How Are You Today – Channon Goodwin

Channon Goodwin

How Are You Today – Episode 13


Instagram handle @fellow_worker
Instagram handle @busprojects


Kiera Brew Kurec 0:04
Hi, and welcome to Pro Prac. I’m Kiera Brew Kurec.

Nick Breedon 0:07
And I’m Nick Breedon. You’re listening to How Are You Today? a spin off series where we call an artist and check in with how Coronavirus is affecting them, and ask them to share their worries and their hopes for the future.

Kiera Brew Kurec 0:22

Channon Goodwin 0:22
Hey there

Nick Breedon 0:23

Kiera Brew Kurec 0:25
Thanks for joining us today.

Channon Goodwin 0:27
Not at all, a pleasure.

Kiera Brew Kurec 0:29
How are you today?

Channon Goodwin 0:31
Oh, yeah, good. I think like everyone, I think it’s um, yeah, various levels of treading water and playing by ear. And, yeah, it’s kind of a weird, yeah, I don’t know, it’s a weird moment, I suppose when things are supposedly, for some returning to normal and some people really not. So it’s kind of a fairly complex time, let’s say.

Nick Breedon 0:59
Channon, how have you been affected by COVID-19?

Channon Goodwin 1:02
So I think I’ve been affected only in the sense of disruption to business as usual. I am not, I think for me, I it’s been a time where really, I need to reflect on the both the interdependence of my, my circumstance and, and the support structures that that mean that I can weather such moments without too much disruption. I mean, I’m not in particularly vulnerable group, I am not either health wise, or otherwise, to me, I need to reflect that this is my ability to, to kind of like, you know, go through these kind of moments is really because of the privileges I have, what I was born into, in terms of, and also who supports me now. So that would be very good for me, if I didn’t have a lot of support structures, which kind of almost prop up my life, right. So it’s a, it’s a kind of a false economy that I’d sort of live on in a way, you know. My day job, as an art worker is, you know, well below the well below the national average, but certainly below the poverty line, but I’m supported by a partner who pays rent, and who has a better paying job. So if any one of these support structures, you know, in my you know, I have parents who help if needed, yes, I’m, I’m rapidly aging, you know, as I almost hit 40, but it’s kind of all of these things are either, I have differed any serious, you know, accounting for, for, you know, what am I moment like this would would mean if I’m sort of propped up by other better, you know, people who, who have circumstances that, that allow me to kind of like, say, you know, when posed that question, fine, you know. Our work has, you know, I’ve had a pay rise because of job keeper, because it would get, like, 800 a fortnight in terms of pay, and now it’s whatever the job keeper is, yeah, you know, so it’s like, you know, I can say that, you know, strangely, these moments, you know, potentially stop, you know, business, you know, business as usual is not sustainable, right. So when we have moments of pause like this, for someone, in my circumstance, that where it doesn’t come with a health vulnerability, or a, and, as I just said, like, other support, other people’s support, you know, the economy of how I live, like, it allows me to kind of actually reflect on on what what businesses what, like, what business as usual, actually is, for me, you know, It makes me think about the sustainability of that. And what kind of, you know, toxic aspects there are of, of the of normality for me in terms of work.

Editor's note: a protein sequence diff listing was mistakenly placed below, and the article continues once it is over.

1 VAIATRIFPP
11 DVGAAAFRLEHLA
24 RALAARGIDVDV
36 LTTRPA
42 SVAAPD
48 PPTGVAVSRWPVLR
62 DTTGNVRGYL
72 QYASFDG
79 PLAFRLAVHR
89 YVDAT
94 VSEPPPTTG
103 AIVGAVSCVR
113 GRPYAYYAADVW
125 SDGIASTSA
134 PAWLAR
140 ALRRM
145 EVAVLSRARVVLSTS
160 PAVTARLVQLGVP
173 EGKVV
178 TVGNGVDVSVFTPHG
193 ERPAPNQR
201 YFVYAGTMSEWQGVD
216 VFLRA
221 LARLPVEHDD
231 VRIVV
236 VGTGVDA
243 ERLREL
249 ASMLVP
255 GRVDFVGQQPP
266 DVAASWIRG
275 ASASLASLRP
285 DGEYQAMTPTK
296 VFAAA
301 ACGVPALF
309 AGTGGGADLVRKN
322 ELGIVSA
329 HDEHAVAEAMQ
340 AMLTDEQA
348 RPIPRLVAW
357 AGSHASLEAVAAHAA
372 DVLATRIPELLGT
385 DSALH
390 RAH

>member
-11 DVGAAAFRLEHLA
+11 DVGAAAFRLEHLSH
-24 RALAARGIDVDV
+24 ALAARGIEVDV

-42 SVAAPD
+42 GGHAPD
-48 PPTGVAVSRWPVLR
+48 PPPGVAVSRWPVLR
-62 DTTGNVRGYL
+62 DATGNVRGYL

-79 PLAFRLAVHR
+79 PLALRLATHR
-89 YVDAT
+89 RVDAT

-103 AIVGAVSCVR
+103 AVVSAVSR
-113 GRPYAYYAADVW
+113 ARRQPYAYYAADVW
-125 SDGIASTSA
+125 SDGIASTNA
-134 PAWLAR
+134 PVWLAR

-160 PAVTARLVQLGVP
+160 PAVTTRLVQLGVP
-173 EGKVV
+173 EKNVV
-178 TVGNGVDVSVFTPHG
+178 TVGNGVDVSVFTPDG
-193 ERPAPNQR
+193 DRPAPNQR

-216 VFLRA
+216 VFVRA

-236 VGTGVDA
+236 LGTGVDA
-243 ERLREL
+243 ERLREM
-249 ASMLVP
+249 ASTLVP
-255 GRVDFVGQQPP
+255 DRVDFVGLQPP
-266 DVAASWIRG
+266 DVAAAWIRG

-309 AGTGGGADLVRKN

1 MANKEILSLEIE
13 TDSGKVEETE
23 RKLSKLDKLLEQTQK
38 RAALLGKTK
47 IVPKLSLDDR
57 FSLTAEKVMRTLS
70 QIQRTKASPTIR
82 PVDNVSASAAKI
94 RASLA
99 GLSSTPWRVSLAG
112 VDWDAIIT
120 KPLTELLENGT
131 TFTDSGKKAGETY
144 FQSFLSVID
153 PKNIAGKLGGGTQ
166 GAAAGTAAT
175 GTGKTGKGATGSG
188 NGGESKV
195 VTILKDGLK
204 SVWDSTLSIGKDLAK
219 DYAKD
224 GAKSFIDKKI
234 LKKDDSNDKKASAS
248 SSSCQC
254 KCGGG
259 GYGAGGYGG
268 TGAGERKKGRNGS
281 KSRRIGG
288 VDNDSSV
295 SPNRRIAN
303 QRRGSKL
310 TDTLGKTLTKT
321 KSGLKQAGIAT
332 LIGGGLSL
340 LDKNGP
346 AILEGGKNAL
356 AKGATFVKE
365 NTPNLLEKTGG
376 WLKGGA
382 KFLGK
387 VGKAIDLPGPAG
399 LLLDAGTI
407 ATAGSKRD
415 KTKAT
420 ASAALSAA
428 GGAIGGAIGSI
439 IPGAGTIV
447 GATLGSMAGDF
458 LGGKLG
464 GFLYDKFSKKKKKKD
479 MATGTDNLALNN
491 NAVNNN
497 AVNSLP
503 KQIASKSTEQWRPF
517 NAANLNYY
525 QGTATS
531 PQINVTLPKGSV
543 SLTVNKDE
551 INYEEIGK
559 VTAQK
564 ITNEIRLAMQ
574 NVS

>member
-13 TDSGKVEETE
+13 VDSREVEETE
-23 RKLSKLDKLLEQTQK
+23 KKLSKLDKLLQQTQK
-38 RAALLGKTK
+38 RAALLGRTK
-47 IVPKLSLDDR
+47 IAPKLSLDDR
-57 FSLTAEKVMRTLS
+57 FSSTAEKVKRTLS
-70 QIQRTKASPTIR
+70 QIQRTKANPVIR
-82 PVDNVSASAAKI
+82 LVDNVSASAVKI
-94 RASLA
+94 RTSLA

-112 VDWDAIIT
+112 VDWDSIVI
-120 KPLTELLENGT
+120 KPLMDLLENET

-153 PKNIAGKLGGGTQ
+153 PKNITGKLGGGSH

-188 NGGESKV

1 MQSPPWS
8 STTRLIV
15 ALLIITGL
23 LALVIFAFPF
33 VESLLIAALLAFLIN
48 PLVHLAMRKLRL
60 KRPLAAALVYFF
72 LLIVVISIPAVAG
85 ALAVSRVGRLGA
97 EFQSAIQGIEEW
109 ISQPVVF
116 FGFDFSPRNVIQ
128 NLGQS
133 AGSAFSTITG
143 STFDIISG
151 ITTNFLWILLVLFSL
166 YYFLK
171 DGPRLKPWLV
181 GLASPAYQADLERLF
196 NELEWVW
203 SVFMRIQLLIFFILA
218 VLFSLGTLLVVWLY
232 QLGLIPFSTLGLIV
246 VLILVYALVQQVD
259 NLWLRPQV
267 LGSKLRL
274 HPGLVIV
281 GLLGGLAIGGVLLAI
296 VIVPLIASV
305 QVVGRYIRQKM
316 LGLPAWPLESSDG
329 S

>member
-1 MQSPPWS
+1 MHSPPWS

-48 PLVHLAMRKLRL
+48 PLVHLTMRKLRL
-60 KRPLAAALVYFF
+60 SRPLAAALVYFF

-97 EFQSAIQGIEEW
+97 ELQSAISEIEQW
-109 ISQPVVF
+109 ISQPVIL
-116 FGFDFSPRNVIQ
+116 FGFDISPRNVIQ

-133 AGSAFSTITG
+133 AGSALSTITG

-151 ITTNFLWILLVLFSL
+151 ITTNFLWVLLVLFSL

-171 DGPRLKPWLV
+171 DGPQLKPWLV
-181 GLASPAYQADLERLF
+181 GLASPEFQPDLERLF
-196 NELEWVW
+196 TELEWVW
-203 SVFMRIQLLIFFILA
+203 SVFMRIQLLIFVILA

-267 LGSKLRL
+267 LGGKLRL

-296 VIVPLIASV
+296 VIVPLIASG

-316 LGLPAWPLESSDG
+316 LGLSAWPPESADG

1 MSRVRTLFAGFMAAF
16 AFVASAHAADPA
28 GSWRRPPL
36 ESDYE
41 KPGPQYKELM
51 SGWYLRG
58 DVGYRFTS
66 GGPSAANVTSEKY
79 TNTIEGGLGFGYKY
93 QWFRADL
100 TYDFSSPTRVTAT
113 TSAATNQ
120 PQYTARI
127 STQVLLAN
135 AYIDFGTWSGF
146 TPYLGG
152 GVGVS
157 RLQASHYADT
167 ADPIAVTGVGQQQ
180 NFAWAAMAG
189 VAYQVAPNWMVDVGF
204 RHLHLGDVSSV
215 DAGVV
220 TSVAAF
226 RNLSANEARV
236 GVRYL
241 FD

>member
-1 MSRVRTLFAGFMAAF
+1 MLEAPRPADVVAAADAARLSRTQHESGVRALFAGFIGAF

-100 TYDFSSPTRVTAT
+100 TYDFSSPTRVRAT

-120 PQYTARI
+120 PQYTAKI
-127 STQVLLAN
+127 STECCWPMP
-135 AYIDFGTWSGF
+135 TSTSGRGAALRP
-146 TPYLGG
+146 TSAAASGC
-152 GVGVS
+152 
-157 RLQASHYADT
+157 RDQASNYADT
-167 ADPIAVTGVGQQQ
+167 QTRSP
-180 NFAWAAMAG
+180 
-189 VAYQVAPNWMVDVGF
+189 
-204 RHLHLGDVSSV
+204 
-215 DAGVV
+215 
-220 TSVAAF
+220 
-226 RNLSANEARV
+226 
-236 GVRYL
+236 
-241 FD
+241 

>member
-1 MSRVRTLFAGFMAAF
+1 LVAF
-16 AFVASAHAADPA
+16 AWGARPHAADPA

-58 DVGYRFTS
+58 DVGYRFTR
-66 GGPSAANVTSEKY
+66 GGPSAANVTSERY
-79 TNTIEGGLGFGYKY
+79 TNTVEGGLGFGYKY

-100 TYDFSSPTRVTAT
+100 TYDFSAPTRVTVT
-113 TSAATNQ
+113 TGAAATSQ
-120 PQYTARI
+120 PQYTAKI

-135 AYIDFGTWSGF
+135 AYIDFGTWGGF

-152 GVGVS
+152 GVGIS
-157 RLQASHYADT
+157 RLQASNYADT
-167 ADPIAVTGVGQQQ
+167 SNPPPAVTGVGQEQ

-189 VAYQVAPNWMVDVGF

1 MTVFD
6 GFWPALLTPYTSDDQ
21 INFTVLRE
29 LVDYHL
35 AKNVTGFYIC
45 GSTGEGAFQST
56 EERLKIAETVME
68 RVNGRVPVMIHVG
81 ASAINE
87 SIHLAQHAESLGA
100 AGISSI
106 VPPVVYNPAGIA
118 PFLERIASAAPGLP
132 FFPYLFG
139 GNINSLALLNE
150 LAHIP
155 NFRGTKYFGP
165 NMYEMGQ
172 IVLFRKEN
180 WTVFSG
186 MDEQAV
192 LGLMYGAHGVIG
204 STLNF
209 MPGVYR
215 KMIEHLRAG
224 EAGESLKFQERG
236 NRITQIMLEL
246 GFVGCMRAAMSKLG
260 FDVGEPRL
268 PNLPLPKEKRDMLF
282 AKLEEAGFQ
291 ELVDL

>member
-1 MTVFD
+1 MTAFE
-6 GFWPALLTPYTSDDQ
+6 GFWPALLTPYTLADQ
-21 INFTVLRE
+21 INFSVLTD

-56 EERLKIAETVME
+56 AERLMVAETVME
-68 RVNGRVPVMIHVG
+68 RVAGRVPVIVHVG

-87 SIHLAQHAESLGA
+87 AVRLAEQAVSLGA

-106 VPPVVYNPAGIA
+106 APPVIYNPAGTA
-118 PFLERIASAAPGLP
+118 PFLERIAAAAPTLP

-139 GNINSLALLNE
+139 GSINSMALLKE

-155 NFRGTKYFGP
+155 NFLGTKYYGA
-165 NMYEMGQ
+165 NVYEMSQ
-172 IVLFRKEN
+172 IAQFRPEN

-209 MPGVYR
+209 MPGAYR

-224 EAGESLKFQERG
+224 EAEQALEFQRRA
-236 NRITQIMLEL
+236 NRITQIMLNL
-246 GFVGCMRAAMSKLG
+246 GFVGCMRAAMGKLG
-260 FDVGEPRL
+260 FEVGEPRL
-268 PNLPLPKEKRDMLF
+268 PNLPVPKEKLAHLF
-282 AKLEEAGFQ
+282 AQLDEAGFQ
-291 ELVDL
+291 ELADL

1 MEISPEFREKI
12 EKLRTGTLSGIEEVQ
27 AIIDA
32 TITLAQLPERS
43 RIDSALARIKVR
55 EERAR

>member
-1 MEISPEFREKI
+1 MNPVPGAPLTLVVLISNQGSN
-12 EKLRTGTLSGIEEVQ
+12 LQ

Nick Breedon 4:08